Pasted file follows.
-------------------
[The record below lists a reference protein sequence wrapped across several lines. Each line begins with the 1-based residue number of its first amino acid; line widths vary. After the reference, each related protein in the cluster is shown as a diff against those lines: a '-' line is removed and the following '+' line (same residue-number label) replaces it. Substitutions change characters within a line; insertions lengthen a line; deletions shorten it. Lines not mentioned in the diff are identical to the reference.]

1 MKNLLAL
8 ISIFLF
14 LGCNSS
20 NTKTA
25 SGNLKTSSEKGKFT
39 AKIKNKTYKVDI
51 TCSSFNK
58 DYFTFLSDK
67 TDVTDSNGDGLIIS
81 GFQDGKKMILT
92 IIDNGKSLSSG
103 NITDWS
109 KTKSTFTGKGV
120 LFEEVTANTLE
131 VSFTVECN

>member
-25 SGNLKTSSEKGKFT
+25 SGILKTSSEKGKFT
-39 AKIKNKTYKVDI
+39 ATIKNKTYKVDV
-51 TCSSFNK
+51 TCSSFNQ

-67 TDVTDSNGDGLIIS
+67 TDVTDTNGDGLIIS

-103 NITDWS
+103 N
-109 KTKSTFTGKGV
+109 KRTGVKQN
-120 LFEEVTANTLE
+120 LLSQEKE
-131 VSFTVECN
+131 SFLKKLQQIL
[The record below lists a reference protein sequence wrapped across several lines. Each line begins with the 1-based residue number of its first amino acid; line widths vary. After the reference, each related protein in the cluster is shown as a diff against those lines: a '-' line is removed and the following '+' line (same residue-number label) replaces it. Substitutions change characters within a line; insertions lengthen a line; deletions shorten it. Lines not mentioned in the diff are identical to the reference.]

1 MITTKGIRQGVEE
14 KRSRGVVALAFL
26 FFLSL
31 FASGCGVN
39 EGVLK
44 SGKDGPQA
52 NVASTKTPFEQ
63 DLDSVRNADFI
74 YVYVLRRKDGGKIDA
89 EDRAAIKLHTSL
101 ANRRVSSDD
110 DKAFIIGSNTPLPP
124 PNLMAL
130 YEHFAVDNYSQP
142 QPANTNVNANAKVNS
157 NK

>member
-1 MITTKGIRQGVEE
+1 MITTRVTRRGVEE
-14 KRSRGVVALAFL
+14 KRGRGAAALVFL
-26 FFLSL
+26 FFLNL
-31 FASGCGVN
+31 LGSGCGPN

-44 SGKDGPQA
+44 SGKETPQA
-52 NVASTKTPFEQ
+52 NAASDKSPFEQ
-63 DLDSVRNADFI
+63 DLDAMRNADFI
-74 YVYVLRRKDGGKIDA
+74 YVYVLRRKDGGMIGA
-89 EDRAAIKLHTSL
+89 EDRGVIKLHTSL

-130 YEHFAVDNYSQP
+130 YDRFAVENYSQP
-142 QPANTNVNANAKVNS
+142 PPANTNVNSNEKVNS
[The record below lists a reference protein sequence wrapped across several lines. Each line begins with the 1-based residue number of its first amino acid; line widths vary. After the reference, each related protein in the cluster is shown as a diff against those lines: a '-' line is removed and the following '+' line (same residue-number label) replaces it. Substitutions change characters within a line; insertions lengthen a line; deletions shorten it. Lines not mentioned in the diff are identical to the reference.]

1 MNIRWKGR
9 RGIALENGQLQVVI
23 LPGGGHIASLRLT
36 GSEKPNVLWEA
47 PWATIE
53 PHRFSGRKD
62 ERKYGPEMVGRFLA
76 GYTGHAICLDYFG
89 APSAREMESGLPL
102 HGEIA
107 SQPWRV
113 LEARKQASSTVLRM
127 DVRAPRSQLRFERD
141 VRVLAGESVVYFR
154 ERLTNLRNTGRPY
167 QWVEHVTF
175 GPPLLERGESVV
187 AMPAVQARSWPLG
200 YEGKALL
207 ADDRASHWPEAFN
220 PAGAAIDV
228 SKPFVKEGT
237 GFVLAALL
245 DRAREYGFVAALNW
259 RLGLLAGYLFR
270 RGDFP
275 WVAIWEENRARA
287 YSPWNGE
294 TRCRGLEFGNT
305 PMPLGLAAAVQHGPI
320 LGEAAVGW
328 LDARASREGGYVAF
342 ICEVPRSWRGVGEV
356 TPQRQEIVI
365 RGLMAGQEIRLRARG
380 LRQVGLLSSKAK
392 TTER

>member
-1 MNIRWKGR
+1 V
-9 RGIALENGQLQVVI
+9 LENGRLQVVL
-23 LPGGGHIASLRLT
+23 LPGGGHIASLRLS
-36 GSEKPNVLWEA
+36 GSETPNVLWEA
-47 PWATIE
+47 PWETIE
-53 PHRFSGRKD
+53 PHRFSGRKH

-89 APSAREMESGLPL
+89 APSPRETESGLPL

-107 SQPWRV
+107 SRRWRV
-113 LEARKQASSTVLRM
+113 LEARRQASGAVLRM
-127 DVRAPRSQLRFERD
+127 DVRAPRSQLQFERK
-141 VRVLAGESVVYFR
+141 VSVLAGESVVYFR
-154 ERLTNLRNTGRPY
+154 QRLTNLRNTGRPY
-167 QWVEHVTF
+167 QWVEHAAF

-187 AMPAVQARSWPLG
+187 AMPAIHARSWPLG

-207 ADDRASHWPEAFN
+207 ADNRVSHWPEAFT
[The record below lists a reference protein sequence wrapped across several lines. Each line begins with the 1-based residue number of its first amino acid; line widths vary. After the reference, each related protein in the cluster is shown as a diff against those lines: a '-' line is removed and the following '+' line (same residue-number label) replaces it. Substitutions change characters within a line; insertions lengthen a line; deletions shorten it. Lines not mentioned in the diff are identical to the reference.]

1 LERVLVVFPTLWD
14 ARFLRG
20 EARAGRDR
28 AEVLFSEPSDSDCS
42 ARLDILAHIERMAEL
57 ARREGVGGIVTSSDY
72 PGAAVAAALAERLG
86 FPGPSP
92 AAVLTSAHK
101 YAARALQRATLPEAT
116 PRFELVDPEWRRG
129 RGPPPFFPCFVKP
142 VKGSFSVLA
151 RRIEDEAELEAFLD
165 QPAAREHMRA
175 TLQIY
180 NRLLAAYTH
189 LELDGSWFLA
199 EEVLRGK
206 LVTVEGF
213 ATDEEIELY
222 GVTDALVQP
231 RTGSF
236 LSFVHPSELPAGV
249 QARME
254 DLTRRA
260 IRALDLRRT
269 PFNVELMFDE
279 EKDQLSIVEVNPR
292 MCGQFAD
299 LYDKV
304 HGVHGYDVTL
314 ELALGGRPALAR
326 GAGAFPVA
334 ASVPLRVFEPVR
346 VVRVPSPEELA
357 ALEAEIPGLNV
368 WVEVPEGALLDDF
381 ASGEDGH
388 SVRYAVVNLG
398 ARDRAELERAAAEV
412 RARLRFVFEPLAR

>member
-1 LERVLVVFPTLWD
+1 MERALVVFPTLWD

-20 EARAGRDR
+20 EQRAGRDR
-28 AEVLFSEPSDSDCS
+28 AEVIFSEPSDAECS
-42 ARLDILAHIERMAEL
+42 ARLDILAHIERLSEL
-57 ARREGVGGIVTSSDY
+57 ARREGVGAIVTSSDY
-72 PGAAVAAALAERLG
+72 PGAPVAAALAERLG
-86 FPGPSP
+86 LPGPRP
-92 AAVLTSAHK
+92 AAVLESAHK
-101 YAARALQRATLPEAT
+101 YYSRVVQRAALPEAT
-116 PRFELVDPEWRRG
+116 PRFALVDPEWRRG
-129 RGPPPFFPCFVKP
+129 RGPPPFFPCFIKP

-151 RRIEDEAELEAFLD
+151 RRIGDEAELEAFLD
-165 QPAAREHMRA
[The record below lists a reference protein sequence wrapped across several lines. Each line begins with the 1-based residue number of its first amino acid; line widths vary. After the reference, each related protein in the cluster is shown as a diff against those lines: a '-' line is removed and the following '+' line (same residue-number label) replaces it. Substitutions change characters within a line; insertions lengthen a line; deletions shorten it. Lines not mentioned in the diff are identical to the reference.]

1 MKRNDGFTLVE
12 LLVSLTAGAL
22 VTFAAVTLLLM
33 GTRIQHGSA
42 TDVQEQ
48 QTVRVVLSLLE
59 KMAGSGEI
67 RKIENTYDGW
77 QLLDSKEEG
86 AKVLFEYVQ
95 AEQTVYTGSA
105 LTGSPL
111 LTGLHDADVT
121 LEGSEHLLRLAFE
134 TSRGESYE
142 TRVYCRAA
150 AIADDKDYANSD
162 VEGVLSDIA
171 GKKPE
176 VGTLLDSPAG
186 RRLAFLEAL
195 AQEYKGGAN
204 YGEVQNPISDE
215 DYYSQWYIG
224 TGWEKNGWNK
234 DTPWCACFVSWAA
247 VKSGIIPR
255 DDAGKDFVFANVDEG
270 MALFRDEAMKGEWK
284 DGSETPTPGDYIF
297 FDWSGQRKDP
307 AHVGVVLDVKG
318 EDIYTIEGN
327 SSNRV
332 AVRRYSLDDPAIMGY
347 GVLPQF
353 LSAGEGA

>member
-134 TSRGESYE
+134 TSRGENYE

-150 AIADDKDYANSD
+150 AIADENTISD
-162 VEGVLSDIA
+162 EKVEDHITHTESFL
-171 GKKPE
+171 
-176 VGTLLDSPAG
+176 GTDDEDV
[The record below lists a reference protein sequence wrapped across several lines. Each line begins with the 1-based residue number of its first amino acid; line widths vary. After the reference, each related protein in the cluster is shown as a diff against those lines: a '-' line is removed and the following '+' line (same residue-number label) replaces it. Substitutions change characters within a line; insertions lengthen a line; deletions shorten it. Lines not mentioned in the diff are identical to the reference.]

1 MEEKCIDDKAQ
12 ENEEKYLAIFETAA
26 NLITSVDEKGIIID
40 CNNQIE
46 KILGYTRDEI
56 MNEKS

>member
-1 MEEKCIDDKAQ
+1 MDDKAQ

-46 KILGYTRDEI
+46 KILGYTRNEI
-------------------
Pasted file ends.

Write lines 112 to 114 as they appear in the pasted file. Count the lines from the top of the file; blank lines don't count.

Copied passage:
>member
-1 MNIRWKGR
+1 V